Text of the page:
Apple, Inc.’s (AAPL) high priced legal team liked a post by blog TmoNews enough that they’re using it as “evidence” in court. The post describes how Samsung Electronics Comp., Ltd. (KRX:005930) (KRX:005935) dropped Universal Search from the Galaxy S3, only to later add it back with a software update.
The author of the post — David Beren — expresses enthusiasm for Universal Search’s return, which Apple is citing as key evidence that Android users saw the feature as a selling point.
Apple is seeking $2.191B USD for accused infringements on five of its patents, including U.S. Patent No. 6,847,959 (filed: Jan. 2000, granted: Jan. 2005) — the patent it says Android’s Universal Search infringes upon.
But apparently Apple can’t handle what the public — or at least some supporters of Google Inc.’s (GOOG) Android operating system — think of it. As noted by FOSS Patent, Apple has heavily redacted the comments, removing such gems as:
Who cares, we’ve had content searches on OS since way before the iPhone did it. Hate this lawsuit garbage.
The people that were deprived of such privileges due to crapple’s non-sense
ismell another stupid lawsuit by crapple
Apple’s lawyers claim they just don’t want jurors to be “confused.” So to avoid confusion they will black out at least half of what a person wrote so that their comment can be taken entirely out of context. The lawyers write:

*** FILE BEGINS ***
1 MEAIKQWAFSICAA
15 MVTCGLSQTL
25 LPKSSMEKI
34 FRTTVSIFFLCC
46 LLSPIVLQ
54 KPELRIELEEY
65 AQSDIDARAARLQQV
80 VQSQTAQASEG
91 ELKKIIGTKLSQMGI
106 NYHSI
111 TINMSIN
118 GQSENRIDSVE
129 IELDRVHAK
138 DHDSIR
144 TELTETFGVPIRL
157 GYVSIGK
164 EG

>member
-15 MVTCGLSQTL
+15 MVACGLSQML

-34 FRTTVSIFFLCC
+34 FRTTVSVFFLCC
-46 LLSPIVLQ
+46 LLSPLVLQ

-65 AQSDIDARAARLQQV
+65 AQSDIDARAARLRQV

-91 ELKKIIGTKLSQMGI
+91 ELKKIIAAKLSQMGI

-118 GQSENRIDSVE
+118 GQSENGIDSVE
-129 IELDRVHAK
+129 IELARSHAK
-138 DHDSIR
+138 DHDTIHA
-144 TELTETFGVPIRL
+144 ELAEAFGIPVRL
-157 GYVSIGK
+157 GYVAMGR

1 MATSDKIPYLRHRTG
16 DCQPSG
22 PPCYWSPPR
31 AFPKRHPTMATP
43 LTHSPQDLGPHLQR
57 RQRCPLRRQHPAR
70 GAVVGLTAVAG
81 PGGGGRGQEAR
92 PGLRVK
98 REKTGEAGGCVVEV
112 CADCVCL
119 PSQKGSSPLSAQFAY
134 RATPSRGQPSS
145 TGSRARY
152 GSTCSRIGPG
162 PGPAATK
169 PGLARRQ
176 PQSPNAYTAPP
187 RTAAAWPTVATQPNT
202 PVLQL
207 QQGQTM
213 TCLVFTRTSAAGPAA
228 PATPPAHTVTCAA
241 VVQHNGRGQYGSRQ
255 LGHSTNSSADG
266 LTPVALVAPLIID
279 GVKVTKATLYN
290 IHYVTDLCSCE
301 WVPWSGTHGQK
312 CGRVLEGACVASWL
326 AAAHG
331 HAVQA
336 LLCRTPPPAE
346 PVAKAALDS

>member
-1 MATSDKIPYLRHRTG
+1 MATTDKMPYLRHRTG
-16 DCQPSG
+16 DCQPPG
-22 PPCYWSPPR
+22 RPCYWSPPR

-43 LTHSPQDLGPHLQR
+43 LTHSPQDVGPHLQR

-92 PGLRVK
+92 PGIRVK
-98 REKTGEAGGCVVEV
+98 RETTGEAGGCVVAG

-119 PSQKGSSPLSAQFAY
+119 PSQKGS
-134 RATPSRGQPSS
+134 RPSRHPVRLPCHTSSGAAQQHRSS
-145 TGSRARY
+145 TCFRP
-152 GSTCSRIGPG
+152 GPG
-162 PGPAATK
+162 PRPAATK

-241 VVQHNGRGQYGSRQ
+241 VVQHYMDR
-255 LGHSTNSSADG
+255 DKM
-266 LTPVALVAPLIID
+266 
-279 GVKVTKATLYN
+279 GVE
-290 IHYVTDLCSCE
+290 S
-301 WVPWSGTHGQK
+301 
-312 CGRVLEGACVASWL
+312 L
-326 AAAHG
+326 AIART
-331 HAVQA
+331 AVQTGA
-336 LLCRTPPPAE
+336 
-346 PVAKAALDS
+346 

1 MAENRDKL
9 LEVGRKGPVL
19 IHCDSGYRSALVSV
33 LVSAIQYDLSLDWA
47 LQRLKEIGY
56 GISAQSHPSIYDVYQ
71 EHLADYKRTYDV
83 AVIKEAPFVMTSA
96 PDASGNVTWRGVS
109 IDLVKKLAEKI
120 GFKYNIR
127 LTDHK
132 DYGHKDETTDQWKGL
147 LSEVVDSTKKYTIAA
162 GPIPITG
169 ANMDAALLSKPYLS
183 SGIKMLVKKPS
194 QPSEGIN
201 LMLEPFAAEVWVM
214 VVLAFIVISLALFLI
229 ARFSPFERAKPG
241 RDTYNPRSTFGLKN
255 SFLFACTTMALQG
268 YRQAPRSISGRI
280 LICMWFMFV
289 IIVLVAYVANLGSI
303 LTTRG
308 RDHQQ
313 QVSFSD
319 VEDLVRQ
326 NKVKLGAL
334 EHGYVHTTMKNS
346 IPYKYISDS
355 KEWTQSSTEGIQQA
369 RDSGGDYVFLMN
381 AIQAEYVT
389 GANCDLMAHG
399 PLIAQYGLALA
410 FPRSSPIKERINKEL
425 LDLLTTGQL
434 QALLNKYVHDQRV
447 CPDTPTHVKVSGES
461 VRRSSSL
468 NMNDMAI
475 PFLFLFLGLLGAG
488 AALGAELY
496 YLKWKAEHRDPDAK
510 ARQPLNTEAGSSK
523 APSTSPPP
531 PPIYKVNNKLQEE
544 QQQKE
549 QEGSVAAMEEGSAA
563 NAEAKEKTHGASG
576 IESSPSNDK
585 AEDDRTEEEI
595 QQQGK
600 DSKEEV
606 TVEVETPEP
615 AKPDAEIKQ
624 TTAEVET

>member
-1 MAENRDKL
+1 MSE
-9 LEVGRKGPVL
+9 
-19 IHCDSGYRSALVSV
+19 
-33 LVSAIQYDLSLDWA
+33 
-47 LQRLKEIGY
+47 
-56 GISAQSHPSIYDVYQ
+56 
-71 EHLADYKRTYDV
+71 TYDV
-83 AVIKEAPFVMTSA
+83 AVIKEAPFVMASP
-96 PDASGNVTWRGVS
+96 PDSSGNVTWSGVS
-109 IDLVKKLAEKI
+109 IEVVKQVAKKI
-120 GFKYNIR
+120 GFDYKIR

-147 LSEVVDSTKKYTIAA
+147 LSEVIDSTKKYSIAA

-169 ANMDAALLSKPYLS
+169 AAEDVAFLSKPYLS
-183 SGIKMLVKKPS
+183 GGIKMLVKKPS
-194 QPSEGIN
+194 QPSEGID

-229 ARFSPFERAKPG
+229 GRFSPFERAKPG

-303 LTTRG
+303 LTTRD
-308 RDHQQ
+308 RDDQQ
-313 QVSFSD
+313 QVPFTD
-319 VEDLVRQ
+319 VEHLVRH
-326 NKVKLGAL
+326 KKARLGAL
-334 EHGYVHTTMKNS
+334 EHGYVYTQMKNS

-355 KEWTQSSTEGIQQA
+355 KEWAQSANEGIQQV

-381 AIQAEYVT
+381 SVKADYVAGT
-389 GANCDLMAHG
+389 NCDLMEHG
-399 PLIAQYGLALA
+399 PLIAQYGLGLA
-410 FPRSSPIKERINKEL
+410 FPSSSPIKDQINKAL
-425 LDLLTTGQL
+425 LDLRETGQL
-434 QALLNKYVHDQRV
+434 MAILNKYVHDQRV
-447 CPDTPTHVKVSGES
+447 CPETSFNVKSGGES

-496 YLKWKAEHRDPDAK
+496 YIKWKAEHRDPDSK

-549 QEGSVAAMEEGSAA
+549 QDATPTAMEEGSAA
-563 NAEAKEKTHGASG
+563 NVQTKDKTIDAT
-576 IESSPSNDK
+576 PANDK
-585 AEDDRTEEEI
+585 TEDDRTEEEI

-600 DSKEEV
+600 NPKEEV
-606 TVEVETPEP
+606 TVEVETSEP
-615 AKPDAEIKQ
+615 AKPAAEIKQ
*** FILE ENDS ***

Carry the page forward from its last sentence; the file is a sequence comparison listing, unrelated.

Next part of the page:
[The exhibit] should be redacted to remove irrelevant, inaccurate, and prejudicial reader ‘Comments’ that were appended to the online article, including irrelevant and inaccurate references to this litigation and the 1846 case.
Any conceivable probative value of reader Comments speculating about and disparaging this case (and there is none) would be substantially outweighed by the high risk of confusing, misleading, and tainting the jury.
The Samsung Galaxy S3
Samsung naturally isn’t happy with the redactions, but it has to tread lightly as it performed redactions of its own to remove certain unfavorable commentary about its 2012 lawsuit loss to Apple.
Apple is afraid that buyers prefer larger Androids to its smaller devices.
[Image Source: Getty Images]
Apple used a survey of users to estimate the value of the five patents in the case. It considers its slide-to-unlock patent the least valuable, and the universal search patent the second least valuable.
At this point the case is viewed largely as an effort by Apple to squeeze some sort of large per-device licensing fees from Samsung. Recently published documents in the case reveal Apple is upset about its slowing growth and is considering adopting a “me-too” approach to Samsung, move to larger screen sizes and devices priced at under $300 USD unlocked — the key segments its says are growing globally.
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